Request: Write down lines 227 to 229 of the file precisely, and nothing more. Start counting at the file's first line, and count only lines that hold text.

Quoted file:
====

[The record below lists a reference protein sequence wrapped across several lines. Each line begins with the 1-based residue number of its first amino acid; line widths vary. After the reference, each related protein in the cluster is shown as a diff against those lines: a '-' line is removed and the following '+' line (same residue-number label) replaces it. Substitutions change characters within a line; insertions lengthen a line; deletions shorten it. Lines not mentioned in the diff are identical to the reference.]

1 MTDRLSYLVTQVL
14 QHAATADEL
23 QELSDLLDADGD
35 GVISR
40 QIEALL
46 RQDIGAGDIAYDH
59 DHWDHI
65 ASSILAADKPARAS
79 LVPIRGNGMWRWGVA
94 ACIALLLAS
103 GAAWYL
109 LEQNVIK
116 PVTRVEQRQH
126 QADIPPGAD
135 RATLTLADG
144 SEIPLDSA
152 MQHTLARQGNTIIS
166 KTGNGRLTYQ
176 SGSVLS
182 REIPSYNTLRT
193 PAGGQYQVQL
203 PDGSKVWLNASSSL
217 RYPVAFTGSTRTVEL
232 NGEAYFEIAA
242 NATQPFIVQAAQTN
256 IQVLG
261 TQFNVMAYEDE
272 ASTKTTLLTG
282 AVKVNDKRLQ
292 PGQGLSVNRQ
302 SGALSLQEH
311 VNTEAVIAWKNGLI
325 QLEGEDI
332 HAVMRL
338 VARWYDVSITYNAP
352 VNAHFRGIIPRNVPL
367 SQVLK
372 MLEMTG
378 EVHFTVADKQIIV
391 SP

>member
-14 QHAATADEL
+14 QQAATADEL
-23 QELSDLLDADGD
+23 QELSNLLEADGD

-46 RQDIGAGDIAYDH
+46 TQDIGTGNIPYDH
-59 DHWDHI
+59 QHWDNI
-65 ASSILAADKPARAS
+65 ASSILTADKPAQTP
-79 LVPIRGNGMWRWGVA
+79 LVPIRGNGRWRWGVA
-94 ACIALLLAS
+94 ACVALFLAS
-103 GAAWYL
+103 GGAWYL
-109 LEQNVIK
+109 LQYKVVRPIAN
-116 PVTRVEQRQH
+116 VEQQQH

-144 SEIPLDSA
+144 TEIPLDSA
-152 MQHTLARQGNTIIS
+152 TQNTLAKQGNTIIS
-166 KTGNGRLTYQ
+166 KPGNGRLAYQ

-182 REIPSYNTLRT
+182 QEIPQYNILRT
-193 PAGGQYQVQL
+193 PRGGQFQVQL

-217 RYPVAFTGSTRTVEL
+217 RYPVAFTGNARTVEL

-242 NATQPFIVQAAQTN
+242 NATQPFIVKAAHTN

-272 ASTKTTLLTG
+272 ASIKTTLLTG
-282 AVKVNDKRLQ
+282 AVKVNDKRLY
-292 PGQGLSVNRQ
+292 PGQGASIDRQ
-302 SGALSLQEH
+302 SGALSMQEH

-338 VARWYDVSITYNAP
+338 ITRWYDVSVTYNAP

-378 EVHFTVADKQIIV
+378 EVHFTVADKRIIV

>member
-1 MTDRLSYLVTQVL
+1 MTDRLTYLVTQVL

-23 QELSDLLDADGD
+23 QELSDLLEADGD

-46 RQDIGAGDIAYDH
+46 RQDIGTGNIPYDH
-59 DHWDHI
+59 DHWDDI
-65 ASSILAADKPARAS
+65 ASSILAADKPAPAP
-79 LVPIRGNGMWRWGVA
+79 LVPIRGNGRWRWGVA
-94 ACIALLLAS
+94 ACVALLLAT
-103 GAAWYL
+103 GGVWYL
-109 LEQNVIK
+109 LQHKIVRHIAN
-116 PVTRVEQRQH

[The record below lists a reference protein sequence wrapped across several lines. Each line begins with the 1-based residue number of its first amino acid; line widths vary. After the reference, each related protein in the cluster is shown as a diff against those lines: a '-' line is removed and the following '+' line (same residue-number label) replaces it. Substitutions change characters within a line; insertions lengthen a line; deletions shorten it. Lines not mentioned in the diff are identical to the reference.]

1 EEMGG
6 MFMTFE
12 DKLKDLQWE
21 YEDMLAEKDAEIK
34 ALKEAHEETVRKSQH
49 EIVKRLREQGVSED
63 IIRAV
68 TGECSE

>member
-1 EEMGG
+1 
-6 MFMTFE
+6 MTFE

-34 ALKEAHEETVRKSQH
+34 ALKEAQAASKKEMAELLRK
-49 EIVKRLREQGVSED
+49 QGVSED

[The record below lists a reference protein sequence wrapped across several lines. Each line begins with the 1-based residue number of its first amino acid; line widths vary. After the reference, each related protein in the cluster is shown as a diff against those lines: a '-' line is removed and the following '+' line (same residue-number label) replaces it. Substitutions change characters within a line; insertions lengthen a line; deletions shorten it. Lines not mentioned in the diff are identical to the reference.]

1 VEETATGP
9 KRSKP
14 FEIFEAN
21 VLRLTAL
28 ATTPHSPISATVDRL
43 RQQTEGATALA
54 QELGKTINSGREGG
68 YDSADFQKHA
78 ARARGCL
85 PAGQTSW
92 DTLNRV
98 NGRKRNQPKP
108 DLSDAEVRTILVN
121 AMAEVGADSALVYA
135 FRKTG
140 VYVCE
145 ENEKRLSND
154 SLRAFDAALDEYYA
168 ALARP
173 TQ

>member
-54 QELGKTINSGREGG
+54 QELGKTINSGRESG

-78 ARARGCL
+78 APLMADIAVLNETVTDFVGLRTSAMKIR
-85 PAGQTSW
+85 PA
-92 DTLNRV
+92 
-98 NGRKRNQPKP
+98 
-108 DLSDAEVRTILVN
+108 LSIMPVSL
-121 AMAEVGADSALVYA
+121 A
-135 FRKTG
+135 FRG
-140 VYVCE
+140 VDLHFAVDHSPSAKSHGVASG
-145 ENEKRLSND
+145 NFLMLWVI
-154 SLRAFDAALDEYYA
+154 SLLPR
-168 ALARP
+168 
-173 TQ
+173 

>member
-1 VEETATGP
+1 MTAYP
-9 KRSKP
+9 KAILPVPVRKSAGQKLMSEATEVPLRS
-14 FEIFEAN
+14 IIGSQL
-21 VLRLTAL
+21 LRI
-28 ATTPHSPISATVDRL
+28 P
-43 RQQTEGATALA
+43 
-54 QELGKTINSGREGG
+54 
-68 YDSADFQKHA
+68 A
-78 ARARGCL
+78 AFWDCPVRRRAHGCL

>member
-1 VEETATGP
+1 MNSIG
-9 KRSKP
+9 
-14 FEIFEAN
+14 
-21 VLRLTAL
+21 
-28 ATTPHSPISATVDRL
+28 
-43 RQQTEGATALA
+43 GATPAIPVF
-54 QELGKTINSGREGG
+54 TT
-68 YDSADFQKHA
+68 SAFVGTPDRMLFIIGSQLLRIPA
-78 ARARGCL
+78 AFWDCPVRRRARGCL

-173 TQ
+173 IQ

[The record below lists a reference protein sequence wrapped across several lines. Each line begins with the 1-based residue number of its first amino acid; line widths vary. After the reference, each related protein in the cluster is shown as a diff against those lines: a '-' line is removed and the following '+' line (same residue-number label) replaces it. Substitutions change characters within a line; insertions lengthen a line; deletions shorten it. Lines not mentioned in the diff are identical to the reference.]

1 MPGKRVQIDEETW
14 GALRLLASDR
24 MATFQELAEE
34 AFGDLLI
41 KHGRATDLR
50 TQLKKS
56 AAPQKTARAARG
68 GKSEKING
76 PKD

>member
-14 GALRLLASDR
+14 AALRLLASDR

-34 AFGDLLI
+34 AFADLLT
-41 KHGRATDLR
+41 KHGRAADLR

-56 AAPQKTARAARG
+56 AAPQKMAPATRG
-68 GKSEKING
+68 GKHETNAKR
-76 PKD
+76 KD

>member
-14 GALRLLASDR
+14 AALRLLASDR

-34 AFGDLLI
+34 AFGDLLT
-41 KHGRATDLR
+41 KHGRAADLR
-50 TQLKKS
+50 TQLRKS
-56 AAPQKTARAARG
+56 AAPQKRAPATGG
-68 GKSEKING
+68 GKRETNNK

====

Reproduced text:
+14 AALRLLASDR

-34 AFGDLLI
+34 AFADLLT